By leveraging ISaaS, the organization gets an enterprise-class IAM solution without the infrastructure cost and complexity. Included in the service is the ability to scale up and down, high availability, security, backup, and more. Effectively, a modern IDaaS implementation may actually eliminate the need for multiple IAM solutions (e.g., IdP, SSO, PAM, SSO, IGA, and more). 

Privileged Identity/Access Management (PIM/PAM)

PIM and PAM take a more granular approach to IAM. Privileged Identity Management is entirely focused on the privileges that are assigned to different user identities, e.g. system administrators, for access to high criticality resources such as servers, networking equipment, storage systems, and more. Think of Privilege Access Management as the next rung on the ladder where a greater level of security and control is required.

It’s the final layer that authorizes the level of access and the type of information that a privileged user (i.e., admin) is allowed to retrieve. This subcategory works together to provide oversight on privileged identities and to ensure they don’t indulge in privilege misuse on the most important resources in an organization. This category is changing and morphing with the advent of Infrastructure-as-a-Service solutions such as AWS, Azure, and GCP.

Multi-Factor Authentication

Multi-factor authentication (MFA), also referred to as two-factor authentication (2FA), bolsters the security of the sign-in process by requiring the user to provide an additional form of identification. This could be something like a PIN or passcode, a device in their possession like a phone or hardware key, or even biometrics like a fingerprint scan.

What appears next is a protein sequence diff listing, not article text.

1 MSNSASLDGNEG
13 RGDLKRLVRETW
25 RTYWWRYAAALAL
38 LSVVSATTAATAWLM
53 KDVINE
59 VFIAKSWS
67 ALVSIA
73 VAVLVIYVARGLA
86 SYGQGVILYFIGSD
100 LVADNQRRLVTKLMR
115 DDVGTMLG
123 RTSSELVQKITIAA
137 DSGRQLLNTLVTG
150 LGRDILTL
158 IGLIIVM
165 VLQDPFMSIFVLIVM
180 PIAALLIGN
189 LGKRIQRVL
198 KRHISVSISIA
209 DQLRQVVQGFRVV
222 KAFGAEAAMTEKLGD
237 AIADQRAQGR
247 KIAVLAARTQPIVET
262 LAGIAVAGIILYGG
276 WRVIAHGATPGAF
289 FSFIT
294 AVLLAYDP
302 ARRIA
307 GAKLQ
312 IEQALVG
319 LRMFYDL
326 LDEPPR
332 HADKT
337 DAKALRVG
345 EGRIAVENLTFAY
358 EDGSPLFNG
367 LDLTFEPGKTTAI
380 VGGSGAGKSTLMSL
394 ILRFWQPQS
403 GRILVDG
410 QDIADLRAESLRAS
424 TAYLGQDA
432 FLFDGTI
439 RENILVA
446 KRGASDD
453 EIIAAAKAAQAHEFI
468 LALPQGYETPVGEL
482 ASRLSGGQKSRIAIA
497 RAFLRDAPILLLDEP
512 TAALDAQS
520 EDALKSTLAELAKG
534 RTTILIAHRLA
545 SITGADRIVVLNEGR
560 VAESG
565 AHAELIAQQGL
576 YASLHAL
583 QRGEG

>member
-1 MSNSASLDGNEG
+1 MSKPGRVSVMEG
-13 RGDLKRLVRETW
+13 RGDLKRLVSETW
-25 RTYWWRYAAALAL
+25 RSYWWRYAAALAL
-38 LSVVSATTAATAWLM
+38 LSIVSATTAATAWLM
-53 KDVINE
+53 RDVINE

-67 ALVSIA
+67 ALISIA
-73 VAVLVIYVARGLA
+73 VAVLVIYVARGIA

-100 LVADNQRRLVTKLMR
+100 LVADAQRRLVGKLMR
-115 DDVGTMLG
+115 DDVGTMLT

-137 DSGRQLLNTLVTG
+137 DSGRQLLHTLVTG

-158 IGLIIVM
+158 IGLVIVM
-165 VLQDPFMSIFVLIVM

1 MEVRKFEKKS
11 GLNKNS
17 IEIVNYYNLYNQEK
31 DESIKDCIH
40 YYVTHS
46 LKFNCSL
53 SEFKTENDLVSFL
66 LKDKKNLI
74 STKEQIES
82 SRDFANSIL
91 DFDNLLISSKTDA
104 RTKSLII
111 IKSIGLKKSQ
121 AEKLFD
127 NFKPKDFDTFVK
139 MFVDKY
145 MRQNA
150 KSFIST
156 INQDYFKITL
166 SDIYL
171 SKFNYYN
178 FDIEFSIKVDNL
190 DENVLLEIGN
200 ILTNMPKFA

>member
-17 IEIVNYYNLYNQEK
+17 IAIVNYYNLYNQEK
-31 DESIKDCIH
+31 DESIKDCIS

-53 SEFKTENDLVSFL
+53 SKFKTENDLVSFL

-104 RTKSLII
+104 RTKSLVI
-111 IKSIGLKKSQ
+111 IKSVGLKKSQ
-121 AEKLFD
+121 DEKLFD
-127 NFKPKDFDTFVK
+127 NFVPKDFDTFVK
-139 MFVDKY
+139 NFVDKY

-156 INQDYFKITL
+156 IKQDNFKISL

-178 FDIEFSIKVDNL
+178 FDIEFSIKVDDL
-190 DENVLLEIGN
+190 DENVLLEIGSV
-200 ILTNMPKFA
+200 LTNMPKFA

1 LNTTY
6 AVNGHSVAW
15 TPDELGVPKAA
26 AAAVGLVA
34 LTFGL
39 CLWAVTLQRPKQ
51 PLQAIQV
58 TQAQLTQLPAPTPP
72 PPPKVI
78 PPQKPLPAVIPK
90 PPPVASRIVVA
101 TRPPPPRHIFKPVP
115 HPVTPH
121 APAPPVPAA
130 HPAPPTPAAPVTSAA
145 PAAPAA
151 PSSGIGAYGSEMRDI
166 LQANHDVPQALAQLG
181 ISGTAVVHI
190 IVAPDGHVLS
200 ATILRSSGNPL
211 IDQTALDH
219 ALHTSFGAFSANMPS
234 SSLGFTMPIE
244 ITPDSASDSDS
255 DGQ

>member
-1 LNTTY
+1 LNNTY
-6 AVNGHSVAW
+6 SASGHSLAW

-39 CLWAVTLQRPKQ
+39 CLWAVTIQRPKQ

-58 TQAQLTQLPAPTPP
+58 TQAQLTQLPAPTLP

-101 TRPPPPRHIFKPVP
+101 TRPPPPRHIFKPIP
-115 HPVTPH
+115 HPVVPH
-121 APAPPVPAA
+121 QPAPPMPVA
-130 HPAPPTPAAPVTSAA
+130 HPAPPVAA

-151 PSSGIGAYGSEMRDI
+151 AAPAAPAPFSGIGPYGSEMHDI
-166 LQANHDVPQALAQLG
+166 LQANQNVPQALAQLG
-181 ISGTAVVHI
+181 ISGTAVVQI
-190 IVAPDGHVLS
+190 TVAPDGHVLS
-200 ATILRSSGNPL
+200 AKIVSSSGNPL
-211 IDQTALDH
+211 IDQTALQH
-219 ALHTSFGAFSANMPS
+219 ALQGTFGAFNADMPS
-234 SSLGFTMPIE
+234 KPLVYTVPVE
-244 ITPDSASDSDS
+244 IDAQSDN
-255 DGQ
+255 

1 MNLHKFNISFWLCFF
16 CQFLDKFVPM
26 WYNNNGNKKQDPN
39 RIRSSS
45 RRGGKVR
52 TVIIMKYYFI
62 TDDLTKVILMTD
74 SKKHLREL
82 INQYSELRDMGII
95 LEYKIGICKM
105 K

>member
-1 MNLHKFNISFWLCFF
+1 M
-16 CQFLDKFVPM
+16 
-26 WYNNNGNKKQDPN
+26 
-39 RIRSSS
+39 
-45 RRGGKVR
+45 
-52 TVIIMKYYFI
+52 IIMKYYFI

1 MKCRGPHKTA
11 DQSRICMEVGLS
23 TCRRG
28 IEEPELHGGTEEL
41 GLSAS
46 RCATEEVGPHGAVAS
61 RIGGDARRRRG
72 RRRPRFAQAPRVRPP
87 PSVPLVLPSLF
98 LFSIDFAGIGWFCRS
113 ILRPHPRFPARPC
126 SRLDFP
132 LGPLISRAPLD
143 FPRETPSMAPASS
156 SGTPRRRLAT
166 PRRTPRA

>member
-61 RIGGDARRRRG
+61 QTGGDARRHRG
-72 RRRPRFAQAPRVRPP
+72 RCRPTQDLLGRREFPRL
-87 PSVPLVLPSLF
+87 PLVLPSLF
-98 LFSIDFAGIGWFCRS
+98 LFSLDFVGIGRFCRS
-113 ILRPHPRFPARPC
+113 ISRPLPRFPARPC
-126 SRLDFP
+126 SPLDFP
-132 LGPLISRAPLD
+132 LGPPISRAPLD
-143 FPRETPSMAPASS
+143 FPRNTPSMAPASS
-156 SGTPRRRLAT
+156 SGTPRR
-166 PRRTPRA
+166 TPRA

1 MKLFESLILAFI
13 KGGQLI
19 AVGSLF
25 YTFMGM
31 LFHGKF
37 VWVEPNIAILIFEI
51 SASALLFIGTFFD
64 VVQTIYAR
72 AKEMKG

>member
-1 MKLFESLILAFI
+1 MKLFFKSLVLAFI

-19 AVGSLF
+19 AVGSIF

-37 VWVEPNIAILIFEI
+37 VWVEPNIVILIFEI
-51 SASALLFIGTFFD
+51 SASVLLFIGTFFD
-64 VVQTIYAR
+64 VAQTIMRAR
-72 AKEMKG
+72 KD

IAM becomes more secure with the implementation of MFA. This is because the “second factor” is usually something that only the end user either knows or has. Studies by both Google and Microsoft have shown that the right type of second factor can increase security for a login to very near 100%, dramatically reducing the risk of a compromise. 

Traditionally, MFA solutions have lived separately from these other IAM categories as an added solution and step for end users. Now however, an MFA IdP can use modern cloud directory platforms to integrate the capability as a standard mechanism to secure an identity.

The Role of Multi-Factor Authentication in Protecting Identity Access Management

Despite its apparent simplicity, MFA plays a crucial role in protecting IAM. In an IAM environment without MFA, anyone with valid user credentials can gain access to the resources they are assigned to. These credentials could be stolen, but when checked against the database they will be verified as true and access is granted. This is one of the most prevalent attack vectors, as 61% of data breaches involve compromised credentials.

An IAM environment with MFA is significantly more secure. Even if the credentials are verified against the database, access is not granted until the MFA challenge is cleared. It could be something the end user is supposed to know or have in their possession. In both scenarios, the chances for a remote attacker to break through are drastically reduced. 

MFA protects IAM by ensuring that an IT resource is not compromised simply because the username and password combination was leaked. Passwords are notoriously unreliable when used as the only authentication factor. It’s a much more unlikely scenario that an attacker will have stolen a set of valid credentials and also have the answer to the MFA challenge.

What Are the Challenges of MFA in IAM?